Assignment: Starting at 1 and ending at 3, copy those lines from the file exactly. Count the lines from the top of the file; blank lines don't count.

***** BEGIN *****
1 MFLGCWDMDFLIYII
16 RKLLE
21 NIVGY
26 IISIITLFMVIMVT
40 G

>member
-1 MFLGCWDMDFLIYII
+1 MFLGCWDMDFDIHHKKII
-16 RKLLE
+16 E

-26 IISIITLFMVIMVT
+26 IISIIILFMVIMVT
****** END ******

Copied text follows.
1 MFLGCWDMDFLIYII
16 RKLLE
21 NIVGY